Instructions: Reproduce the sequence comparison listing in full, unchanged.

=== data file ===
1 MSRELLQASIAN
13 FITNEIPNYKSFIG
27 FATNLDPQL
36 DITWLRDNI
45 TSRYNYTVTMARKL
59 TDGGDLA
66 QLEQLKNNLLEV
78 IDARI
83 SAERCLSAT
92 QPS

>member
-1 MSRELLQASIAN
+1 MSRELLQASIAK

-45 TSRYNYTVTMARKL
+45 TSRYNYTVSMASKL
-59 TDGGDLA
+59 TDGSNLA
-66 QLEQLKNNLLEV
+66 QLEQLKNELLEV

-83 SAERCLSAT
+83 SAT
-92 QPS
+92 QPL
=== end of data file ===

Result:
1 MSRELLQASIAN
13 FITNEIPNYKSFIG
27 FATNLDPQL
36 DITWLRDNI
45 TSRYNYTVTMARKL
59 TDGGDLA
66 QLEQLKNNLLEV
78 IDARI
83 SAERCLSAT
92 QPS

>member
-1 MSRELLQASIAN
+1 MSRELLQASIAK

-45 TSRYNYTVTMARKL
+45 TSRYNYTVSMASKL
-59 TDGGDLA
+59 TDGSNLA
-66 QLEQLKNNLLEV
+66 QLEQLKNELLEV

-83 SAERCLSAT
+83 SAT
-92 QPS
+92 QPL